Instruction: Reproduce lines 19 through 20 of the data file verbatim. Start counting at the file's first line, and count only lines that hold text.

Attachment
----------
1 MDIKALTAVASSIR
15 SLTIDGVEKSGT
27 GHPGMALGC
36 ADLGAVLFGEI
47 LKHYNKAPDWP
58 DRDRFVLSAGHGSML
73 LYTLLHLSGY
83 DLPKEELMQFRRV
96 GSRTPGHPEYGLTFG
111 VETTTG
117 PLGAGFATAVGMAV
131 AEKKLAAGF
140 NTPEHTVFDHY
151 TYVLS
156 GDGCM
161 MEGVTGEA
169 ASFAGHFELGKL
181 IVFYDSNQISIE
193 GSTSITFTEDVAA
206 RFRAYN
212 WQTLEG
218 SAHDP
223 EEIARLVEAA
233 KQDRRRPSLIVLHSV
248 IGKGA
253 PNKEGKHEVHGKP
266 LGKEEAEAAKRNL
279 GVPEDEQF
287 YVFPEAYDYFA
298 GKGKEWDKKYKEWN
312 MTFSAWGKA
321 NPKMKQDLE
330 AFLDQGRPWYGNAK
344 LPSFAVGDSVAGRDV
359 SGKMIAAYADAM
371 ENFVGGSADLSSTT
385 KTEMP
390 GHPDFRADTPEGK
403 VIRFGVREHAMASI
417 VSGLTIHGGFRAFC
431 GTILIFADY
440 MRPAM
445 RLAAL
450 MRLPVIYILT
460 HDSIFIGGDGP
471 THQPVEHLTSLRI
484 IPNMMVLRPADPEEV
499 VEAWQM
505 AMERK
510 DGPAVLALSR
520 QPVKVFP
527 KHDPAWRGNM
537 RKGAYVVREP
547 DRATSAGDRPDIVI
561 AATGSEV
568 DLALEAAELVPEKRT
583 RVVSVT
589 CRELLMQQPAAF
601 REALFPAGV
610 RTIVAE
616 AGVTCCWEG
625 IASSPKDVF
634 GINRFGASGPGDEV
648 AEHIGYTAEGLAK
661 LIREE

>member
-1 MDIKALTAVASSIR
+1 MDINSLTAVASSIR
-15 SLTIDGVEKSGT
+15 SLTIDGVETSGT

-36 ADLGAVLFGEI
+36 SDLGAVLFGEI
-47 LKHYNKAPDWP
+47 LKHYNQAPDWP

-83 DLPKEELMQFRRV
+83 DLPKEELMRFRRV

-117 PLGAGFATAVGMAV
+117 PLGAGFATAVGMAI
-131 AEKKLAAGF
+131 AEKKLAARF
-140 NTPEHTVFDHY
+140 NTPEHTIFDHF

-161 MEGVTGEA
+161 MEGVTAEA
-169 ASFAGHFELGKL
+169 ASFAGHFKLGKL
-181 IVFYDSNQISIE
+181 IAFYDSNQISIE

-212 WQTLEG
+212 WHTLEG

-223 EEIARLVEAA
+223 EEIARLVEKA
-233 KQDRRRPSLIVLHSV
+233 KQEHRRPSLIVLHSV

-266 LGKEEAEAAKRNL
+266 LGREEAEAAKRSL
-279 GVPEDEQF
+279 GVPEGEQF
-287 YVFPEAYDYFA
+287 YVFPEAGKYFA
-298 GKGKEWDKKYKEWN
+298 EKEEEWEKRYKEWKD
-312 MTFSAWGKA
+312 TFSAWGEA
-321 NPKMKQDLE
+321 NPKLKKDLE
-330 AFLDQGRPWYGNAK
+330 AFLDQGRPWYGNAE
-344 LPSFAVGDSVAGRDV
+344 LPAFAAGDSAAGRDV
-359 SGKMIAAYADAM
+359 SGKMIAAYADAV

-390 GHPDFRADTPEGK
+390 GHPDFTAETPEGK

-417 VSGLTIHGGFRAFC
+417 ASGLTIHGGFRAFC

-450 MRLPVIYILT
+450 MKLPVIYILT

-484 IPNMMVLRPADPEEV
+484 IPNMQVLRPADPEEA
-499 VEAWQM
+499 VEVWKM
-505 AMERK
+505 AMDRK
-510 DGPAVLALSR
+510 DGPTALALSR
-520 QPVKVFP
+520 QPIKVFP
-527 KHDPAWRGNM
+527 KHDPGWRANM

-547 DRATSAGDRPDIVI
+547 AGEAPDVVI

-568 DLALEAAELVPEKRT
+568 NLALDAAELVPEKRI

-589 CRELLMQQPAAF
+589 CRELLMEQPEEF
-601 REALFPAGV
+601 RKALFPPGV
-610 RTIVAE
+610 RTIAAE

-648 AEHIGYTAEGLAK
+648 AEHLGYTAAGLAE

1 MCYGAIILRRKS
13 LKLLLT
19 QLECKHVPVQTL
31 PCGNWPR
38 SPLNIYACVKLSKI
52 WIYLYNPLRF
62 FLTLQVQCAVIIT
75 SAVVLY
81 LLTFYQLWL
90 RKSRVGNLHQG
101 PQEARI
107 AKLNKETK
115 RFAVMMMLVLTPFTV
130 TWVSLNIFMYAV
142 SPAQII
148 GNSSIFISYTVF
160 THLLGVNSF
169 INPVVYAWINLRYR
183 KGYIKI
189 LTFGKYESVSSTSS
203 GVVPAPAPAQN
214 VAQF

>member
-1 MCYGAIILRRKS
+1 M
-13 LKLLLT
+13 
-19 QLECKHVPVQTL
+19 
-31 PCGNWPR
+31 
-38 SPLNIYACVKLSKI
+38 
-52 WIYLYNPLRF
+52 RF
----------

193 GSTSITFTEDVAA
206 RFRAYN